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The Children's Express Story
Library features a full archive of stories published by
children and young people
Children's Express (UK)
3-11 Pine Street
London EC1R 0JH
Tel: +44 20 7833 2577
Fax: +44 20 7278 7722
Save The Children Fund
Sheffield LEA and Sheffield Arts & Media Centre
Bournville School and Birmingham Local Education Authority
Plymouth Education Action Zone
United Kingdom of Great Britain and Northern Ireland.
Urban areas: London, Belfast, Newcastle, Sheffield, Birmingham,
Children's Express began operations in New York in 1975. It was
the brainchild of a former Wall Street lawyer and entrepreneur,
Robert Clampitt, who believed passionately that what children thought
and said did matter. He wanted to create a forum for children
to report on the news, so he set up a monthly magazine 'by children,
From the outset the children defied adult expectations. For example,
a team of Children's Express reporters who went to the 1976 Democratic
Convention to talk to the hot-dog vendors and balloon sellers in
Madison Square Gardens, soon realized that the most significant
issue for the press was who was going to be Vice President.
No one paid any attention to 12-year-old Gilbert Giles when he
got into a lift with a group of Jimmy Carter's senior aides - but
Children's Express scooped the world's press on Carter's choice
of Walter Mondale as his running mate. News and comment by Children's
Express has been supplied to adult media ever since.
In 1982 its columns were nominated for the Pulitzer Prize, and
in 1983 United Press International
(UPI) began three years of distributing the Children's Express column
to newspapers across the United States of America. It won Emmy and
Peabody Awards in 1988 for coverage of the presidential campaign.
Children's Express news teams have covered the past seven presidential
elections, travelled on assignments across the United States, and
to a number of countries where children have been caught up in conflict
- including, most recently, Bosnia. Sadly, the Children's Express
operation in the United States ran into trouble in 2001 and closed
down. However, the UK organization is going strong.
Several UK agencies, including Community Service Volunteers and
the 'Who Cares?' Trust had been impressed by the work of Children's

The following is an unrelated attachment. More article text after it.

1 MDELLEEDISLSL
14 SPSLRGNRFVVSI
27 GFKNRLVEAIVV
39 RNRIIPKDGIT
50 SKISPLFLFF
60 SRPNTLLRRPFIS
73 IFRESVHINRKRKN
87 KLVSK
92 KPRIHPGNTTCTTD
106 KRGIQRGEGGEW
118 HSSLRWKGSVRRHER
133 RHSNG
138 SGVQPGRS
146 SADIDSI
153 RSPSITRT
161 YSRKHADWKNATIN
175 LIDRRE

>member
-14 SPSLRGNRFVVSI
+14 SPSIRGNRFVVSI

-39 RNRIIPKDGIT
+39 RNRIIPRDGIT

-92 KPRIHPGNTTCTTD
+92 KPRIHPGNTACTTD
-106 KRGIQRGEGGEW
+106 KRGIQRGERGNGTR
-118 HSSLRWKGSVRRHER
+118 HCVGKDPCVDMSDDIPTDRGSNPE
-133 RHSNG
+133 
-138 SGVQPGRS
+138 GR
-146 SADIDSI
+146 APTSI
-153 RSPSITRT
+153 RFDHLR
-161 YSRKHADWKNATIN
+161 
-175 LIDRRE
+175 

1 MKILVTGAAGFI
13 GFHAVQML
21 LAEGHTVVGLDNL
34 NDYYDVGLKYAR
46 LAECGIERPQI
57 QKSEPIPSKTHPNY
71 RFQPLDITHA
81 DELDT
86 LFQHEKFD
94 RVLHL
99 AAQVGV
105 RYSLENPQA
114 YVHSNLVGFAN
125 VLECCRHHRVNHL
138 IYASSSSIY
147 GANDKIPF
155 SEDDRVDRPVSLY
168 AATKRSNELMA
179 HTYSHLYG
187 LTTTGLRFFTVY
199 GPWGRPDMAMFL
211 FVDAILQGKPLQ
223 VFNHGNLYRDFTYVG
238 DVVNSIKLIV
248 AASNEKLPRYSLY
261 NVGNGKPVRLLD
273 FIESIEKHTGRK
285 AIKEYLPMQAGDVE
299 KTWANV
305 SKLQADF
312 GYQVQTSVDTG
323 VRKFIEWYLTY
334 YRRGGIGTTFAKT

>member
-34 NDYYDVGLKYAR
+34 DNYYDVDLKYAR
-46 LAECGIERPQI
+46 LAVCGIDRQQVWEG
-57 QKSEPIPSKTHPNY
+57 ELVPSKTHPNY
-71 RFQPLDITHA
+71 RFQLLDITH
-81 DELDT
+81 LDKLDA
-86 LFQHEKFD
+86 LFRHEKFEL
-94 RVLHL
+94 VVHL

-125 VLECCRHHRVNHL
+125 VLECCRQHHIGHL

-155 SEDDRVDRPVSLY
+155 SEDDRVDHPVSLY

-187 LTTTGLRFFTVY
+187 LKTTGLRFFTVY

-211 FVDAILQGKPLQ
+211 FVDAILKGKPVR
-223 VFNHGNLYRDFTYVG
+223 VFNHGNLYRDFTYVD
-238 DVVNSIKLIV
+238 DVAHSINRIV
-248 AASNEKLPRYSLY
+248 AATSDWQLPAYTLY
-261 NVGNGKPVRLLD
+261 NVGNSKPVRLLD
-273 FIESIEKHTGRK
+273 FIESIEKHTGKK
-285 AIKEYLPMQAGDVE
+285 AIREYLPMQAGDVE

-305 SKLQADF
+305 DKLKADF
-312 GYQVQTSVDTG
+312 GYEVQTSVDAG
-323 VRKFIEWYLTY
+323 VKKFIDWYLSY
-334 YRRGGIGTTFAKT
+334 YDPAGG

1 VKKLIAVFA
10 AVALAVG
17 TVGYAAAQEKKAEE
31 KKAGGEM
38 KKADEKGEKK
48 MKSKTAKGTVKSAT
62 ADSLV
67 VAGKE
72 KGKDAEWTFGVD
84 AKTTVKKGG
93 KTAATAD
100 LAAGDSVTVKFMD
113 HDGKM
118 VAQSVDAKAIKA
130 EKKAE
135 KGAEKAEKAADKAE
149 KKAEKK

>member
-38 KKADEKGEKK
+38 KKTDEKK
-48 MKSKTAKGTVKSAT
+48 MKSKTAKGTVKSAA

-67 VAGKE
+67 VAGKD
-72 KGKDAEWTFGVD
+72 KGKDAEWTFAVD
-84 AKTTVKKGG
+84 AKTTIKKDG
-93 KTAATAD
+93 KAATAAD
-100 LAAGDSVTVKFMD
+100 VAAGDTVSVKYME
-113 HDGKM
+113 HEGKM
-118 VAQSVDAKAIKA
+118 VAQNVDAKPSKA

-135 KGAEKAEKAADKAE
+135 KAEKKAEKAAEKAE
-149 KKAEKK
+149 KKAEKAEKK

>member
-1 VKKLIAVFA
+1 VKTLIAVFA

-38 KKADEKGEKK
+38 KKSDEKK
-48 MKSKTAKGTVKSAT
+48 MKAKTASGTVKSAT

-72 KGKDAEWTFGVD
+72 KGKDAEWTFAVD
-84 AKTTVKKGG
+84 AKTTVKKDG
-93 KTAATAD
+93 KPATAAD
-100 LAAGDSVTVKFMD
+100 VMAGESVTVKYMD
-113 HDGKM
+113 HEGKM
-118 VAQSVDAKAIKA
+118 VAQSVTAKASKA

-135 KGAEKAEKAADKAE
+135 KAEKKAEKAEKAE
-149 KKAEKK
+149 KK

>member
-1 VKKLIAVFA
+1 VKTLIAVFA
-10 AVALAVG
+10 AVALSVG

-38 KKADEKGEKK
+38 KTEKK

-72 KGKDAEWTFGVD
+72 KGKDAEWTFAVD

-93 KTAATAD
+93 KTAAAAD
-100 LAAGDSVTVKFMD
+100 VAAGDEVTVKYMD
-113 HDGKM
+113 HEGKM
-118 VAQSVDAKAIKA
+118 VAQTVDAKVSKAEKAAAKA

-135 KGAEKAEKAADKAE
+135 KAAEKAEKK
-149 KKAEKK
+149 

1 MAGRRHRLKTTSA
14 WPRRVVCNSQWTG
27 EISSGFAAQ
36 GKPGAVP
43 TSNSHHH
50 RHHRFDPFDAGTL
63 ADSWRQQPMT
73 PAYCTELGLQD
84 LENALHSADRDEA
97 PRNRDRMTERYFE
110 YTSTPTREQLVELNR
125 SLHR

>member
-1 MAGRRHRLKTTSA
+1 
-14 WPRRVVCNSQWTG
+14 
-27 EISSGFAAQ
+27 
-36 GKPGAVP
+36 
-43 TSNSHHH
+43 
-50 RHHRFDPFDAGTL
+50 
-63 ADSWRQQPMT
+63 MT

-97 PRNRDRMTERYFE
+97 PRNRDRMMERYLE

Express in the United States but they lacked the resources to set
up a London bureau. In August 1994, a group of volunteers ran a
pilot in London to establish the feasibility of setting up a UK
Thirty-one children from the most impoverished areas of Tower Hamlets,
Hackney and Islington were recruited to take part in a six-week
training programme. They were identified from over 100 applicants
who had responded to posters in schools and youth groups in inner
London. The sole basis for selection was enthusiasm.
For the first week, four teenage editors were flown over from the
New York bureau to train the British teams in research, story development,
interviewing and editing. The stories the children chose to work
on were tough: what it is like to be young and in detention; what
life is like for a 15-year-old living on the streets; and how a
teenager copes with pregnancy. The work resulted in a two-page spread
in The Guardian (5 October 1994), a half-hour documentary
commissioned by Channel 4 Television and tremendous enthusiasm among
both the adults and children who had taken part. In December 1994
Children's Express (UK) became registered as a charity.
Aims and objectives
Children's Express is a programme of learning through journalism
for inner-city children and young people aged 8-18.
Children's Express reporters and editors choose, research and produce
stories on subjects of their choice. Experienced members may become
peer trainers, delivering the vast majority of training for members
and special project participants.
Children's Express operates as a news agency, initiating stories,
accepting commissions and placing these stories in local and national
Our mission is to give young people the power and means to express
themselves publicly on vital issues that affect them and, in the
process, to raise their self- esteem and develop their potential.
Our aims are:
to ensure that children have the skills and support to enable
them to express their views on issues that concern them;
to bring these concerns to the attention of policy makers
and opinion formers;
to encourage children's development as good citizens;
to motivate adults to take an active interest in children's
to provide a supportive and nurturing environment;
to work on a national basis;
to become a recognized and respected source of objective
views on youth issues.
Children's Express is open to all children but actively recruits
in urban areas of disadvantage, drawing from poor housing estates,
ethnic minorities and failing schools in areas where exclusion,
truancy and youth unemployment are high. Membership is free, and
we subsidize transport costs in cases of need. Active outreach encourages
participation by hard-to-reach or marginalized young people who
might otherwise not be attracted to this or any other after-school
The programme already serves a very diverse range of young people
in terms of age, background, ethnicity and gender. We are also reaching
out to more young people with disabilities and learning difficulties.
Children's Express also gives a voice to hundreds more children
and young people through participation in interviews and round-table
Children's Express aims to benefit all young people, encouraging
them to speak up on issues that affect them. The programme promotes
tolerance of diversity and empowers young people, especially those
who are excluded or marginalized, by showing that their views are
important and their voices listened to.
Every interview, article and conference appearance by Children's
Express members demonstrates the potential and helps overturn the
often negative public perceptions of young people by: